By Antonio Villegas/The Associated Press
VILLAHERMOSA, Mexico — Authorities on Mexico’s Gulf coast prepared Saturday for the arrival of a strengthening Tropical Storm Nate, while air and sea search teams hunted for 10 oil workers missing since they abandoned a disabled research vessel in stormy waters.
Nate was still inching westward toward the coast, but was expected to pick up some speed Saturday, said the U.S. National Hurricane Center in Miami. Forecasters said the storm could be near hurricane strength when it approaches the coast Sunday.
Mexico’s state oil company, Petroleos Mexicanos, had two ships searching for the missing oil workers. A port official said Friday that they included four Americans, four Mexicans, one from Kazakhstan and a 10th of unconfirmed nationality.
The workers, employees of Houston-based Geokinetics Inc., called for help Thursday afternoon after leaving a vessel known as a liftboat, the Trinity II, on an enclosed life raft.
“We’re deeply concerned about the incident in the Gulf of Mexico involving our employees and others who had to abandon a disabled liftboat due to conditions brought about by Tropical Storm Nate,” Geokinetics spokeswoman Brenda Taquino said.
A liftboat can lower legs to the sea floor and then elevate itself above the water level. This one was being used as a recording vessel and housing for the crew, and it was in waters about 25 feet (8 meters) deep.
Randy Reed, president of the vessel’s owner, Trinity Liftboat Services LLC in New Iberia, Louisiana, was unavailable for comment Friday, a person answering the phone at his office told The Associated Press. But Reed told the Advertiser newspaper in Louisiana that the rescue effort involved boats, helicopters and aircraft conducting a grid search of the area where the workers went missing in the Bay of Campeche.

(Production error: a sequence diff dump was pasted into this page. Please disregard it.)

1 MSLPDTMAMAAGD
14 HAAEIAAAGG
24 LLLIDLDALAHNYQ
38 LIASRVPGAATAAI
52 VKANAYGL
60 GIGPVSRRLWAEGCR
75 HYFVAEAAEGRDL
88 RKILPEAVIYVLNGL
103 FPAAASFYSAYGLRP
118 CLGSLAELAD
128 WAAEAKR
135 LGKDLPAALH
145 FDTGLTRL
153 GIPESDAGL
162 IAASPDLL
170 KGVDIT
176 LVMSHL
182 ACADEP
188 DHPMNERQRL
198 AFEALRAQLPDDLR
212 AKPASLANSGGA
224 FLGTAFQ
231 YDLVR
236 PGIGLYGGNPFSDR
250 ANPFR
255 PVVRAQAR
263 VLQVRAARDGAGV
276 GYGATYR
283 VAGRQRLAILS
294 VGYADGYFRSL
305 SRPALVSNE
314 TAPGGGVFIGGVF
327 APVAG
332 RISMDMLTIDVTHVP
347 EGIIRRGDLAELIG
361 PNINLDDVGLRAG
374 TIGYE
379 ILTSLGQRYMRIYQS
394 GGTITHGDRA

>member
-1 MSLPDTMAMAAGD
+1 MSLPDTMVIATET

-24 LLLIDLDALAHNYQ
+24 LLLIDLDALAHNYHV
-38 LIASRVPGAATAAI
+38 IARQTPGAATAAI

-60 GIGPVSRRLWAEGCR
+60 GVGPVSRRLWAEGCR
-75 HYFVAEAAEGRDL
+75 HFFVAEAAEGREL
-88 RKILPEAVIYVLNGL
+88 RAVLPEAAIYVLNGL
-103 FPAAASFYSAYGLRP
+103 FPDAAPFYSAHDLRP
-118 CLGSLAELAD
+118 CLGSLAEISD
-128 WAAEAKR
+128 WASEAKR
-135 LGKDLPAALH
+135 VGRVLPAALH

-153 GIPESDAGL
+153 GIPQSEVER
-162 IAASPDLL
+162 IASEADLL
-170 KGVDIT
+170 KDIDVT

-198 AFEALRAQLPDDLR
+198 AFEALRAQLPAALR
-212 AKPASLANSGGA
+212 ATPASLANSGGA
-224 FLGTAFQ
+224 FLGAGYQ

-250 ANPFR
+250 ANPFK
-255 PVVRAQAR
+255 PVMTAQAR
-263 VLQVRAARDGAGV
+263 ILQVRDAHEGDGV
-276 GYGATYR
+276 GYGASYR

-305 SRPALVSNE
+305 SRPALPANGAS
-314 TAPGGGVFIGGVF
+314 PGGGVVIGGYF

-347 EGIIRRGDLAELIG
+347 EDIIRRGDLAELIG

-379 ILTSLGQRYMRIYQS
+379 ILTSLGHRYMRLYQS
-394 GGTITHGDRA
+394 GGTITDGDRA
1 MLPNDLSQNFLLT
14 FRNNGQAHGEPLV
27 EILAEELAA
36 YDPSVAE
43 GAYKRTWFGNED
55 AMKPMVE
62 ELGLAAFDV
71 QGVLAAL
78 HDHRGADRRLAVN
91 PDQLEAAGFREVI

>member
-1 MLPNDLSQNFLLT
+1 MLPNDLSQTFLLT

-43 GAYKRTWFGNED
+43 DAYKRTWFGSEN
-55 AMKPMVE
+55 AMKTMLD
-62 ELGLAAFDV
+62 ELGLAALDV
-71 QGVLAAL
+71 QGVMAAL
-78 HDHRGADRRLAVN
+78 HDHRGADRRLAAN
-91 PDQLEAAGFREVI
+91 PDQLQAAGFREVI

“We’re optimistic. They’re good seamen. They’re professionals at what they do,” Reed said. “The life raft is out there, we just haven’t found it yet. … We’re all working diligently to locate the raft so we can locate our loved ones.”
The captain of the 94-foot (28.6-meter), 185-ton Trinity II reported that the workers were abandoning the vessel about midday Thursday, and a ship several miles away also reported seeing the crew enter the life raft.
But there had been no communication since.
The Mexican navy said Friday night that sailors had reached the Trinity II and found no crew. It said it had a plane, three helicopters and four boats searching for them.
Taquino said the life raft was a sealed capsule containing enough food and water to last for several days, but there was no way to communicate with it.
Tropical Storm Nate was drifting slowly westward at about 2 mph (3 kph) over the southern Gulf on Saturday with maximum sustained winds of near 60 mph (97 kph), the Hurricane Center said. It was centered about 145 miles (233 kilometers) east-northeast of Veracruz. Forecasters said it was expected to hit Mexico’s Gulf coast Sunday, possibly as a hurricane.
A tropical storm warning was declared along the coast from Tampico to Veracruz. A hurricane watch also was posted for the coast, meaning there was a chance the storm could strengthen into a hurricane.
Pemex said it had evacuated 473 workers from platforms off the coasts of the Gulf coast states of Veracruz and Tamaulipas. Mexico’s Gulf ports were closed to navigation.
Meanwhile, forecasters said the remnants of Tropical Storm Maria had weakened and were barely a tropical cyclone, headed toward the Lesser Antilles at the eastern end of the Caribbean. Maria’s maximum sustained winds were near 40 mph (64 kph).
Rain from what had been Tropical Storm Lee inundated a wide portion of Pennsylvania and other northeastern states, leaving at least seven dead.
Out in the Atlantic, Katia was now classified as a powerful post-tropical cyclone as it moved northeast over open water after passing between the U.S. and Bermuda. It was expected to bring strong winds to the British Isles on Monday.
Katia was centered about 295 miles (475 kilometers) east-southeast of Cape Race, Newfoundland, and was moving northeast near 53 mph (85 kph). It had maximum sustained winds of 80 mph (129 kph).
Associated Press writer Mike Graczyk in Houston, Texas, contributed to this report.